Remember, it takes 2,025 delegates to win the Democratic nomination. Basically, at this point neither one can win the nomination without the super delegates. The role of the super delegates is to use their own best judgment to vote for a nominee. That is what makes the m different from the pledged delegates. I understand the emotion behind those who would argue that super delegates should follow "the will of the people," but that's not their mandate. That's the role of the pledged delegates. Maybe we should get rid of the super delegates in the future, but I don't think we should force them to change the basis of their vote in this election, not at this point.
And next up, folks, is the Electoral College! That's right. There's some mighty fuzzy math coming out of the Obama camp concerning this issue, as well. From RealClearPolitics:
Add up all the states he has won in his historic drive to become the nominee, including all of those small and deeply "red" Republican states where the Obama supporters boast of their candidate's transcendental appeal, and so far Obama has won in places representing 193 of the 270 electoral votes needed to win the presidency. Add up Clinton's victories thus far and she has triumphed in states representing 263 electoral votes.Of course, some states in Clinton's column -- Texas comes most readily to mind -- that have a large trove of Electoral College votes are highly unlikely to wind up Democratic in the fall. But the same holds true for Obama, whose strength in southern Democratic primaries has rested on the huge margins he has run up among African-American voters. African-Americans are a crucial constituency for Democrats, but their votes in recent contests haven't been enough to win such states as Alabama, South Carolina or Georgia.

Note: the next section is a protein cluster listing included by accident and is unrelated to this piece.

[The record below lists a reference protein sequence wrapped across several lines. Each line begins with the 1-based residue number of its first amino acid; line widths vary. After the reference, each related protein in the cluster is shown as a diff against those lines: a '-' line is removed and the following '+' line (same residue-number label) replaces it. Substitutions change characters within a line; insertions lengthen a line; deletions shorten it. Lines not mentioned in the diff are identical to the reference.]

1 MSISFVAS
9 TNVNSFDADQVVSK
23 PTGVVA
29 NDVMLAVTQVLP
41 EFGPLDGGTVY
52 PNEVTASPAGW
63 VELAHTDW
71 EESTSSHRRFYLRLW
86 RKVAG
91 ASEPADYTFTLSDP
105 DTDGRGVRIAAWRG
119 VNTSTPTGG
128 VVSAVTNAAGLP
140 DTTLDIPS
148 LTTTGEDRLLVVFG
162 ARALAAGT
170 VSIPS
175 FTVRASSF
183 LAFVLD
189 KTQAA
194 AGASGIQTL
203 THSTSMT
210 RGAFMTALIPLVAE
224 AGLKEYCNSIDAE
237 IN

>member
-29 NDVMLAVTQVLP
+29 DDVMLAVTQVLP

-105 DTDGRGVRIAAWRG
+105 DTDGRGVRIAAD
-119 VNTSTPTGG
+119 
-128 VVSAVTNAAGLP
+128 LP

So how has Obama fared in those states that are the crucial building blocks of a Democratic general election strategy? He's won his home state of Illinois, plus Wisconsin, Washington and Minnesota. Together, these states account for 51 electoral votes. Clinton has won her home state of New York, as well as California, New Jersey and Michigan, representing a total of 118 electoral votes. This sum deliberately leaves out Ohio and Florida, which will be hotly contested in the fall.
There is no papering over the depth of the problem Obama faced there. He won only five of the state's 88 counties, an inauspicious foundation for a general election campaign. Clinton trounced him among Catholic voters, 63 percent-36 percent, according to exit polls. She beat him among voters in every income category and bested him by 14 points among those making less than $50,000 annually.
This is why Pennsylvania, which is demographically similar to Ohio -- and a must-win state for Democrats in November -- is considered such fertile ground for Clinton on April 22.
The Democratic Party is indeed developing a general election problem, and it's only partly because Obama and Clinton will be sniping at one another for the next seven weeks. Obama, the leading candidate, still hasn't shown he has appeal in a large battleground state that will be pivotal in the fall. In this sense, Pennsylvania is where Obama's back, and not Clinton's, is up against the wall.